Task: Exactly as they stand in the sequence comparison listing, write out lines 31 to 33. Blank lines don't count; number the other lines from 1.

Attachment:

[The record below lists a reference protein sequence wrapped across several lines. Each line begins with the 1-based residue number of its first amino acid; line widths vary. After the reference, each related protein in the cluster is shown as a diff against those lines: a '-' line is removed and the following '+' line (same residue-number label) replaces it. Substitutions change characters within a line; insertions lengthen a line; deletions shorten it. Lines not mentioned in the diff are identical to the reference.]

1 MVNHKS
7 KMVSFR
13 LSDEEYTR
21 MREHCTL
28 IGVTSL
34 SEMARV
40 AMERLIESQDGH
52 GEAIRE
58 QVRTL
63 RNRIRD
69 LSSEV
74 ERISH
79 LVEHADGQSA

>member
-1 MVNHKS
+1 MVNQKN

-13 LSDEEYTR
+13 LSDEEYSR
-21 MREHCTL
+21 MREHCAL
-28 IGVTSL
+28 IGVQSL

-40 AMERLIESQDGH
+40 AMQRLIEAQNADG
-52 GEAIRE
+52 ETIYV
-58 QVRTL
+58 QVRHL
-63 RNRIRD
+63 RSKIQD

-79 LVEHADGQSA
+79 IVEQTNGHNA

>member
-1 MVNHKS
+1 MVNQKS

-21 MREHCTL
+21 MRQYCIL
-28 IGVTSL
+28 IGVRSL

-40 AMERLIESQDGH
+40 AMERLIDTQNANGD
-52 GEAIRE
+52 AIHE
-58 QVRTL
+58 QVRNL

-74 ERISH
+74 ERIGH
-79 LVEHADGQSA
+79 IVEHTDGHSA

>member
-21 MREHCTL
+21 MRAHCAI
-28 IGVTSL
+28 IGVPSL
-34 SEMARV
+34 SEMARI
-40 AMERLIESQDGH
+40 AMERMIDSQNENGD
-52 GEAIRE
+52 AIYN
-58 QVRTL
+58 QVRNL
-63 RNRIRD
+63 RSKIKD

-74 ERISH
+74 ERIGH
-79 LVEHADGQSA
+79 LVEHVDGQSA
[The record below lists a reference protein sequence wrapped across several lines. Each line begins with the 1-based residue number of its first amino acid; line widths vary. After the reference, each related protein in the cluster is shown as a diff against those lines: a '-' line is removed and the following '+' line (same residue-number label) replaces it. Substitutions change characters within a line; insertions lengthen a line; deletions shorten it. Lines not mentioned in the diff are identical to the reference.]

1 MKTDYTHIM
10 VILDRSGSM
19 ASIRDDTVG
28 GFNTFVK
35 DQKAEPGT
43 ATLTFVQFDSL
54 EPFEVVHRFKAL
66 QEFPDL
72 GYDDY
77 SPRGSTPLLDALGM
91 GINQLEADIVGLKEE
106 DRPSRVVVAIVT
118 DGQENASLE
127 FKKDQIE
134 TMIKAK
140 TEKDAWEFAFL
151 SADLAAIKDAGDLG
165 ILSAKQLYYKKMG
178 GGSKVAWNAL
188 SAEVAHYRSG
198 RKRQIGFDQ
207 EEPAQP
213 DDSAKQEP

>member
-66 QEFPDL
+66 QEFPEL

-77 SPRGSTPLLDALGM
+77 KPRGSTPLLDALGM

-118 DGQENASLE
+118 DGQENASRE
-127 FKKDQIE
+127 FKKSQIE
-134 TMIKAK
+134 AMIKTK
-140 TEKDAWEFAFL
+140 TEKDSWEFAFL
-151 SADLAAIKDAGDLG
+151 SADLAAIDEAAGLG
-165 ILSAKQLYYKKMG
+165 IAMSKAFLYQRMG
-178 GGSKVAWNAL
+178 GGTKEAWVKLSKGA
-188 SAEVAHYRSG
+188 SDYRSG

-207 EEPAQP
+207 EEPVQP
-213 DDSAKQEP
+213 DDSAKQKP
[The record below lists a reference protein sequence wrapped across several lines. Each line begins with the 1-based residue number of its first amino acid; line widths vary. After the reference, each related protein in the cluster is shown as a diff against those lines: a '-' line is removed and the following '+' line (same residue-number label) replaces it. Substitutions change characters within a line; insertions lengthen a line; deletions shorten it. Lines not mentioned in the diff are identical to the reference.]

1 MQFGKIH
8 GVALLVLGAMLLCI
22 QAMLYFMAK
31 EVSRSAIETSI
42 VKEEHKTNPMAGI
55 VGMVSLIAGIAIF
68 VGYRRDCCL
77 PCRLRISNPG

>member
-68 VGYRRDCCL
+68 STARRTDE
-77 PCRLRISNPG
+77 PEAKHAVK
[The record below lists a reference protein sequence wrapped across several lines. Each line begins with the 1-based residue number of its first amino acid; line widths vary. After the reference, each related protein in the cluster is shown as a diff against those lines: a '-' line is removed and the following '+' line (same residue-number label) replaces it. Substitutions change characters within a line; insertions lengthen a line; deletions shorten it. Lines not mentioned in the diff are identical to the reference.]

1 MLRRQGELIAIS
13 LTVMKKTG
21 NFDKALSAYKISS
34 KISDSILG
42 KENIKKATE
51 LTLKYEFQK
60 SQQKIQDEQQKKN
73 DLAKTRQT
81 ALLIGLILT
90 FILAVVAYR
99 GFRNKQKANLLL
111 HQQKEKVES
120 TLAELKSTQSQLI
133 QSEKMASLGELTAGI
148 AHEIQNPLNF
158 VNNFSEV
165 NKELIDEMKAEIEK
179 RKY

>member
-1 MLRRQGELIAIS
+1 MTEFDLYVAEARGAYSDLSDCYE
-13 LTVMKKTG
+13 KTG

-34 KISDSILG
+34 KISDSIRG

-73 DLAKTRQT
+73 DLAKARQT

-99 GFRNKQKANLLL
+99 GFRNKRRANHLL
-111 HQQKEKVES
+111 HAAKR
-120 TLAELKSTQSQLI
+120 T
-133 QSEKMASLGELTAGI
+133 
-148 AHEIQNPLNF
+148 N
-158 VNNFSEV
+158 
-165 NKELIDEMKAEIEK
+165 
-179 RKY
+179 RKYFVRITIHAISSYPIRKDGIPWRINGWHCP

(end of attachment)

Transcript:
+63 RSKIQD

-79 LVEHADGQSA
+79 IVEQTNGHNA